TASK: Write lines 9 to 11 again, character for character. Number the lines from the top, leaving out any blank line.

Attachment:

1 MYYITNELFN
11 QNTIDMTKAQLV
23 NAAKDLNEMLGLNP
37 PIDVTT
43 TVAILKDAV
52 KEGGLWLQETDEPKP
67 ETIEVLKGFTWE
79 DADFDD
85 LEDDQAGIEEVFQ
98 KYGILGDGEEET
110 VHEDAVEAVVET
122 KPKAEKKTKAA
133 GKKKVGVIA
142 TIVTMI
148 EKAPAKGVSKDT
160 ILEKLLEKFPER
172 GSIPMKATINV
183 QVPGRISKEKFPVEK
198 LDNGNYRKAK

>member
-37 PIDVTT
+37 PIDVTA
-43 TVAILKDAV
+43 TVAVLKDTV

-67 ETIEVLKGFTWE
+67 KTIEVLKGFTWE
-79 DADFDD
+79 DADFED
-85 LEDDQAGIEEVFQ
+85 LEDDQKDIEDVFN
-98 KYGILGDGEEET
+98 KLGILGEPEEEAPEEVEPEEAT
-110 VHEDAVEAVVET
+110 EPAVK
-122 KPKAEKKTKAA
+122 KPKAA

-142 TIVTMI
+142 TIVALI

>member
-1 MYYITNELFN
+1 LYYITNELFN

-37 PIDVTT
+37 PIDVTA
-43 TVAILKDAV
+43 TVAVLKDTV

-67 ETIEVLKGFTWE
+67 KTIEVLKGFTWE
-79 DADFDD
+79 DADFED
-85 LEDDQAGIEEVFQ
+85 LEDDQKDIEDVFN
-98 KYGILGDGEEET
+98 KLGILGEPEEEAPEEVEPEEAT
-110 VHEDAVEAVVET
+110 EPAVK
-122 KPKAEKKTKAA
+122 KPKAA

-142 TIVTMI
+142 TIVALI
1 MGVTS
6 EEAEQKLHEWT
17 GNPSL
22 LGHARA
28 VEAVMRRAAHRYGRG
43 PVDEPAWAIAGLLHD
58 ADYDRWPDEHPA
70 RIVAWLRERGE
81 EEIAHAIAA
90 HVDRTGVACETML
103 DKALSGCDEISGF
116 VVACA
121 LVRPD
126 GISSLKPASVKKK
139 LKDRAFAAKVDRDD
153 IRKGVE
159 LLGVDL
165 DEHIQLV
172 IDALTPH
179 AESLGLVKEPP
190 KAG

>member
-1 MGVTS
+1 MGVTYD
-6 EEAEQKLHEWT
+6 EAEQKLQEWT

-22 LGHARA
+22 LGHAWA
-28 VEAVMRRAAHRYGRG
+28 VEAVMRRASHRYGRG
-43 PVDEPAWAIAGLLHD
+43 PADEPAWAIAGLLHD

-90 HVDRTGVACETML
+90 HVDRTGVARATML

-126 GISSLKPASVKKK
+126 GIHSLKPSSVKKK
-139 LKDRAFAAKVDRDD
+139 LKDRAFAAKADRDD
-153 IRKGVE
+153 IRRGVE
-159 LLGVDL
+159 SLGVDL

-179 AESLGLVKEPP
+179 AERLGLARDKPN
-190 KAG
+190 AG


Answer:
85 LEDDQAGIEEVFQ
98 KYGILGDGEEET
110 VHEDAVEAVVET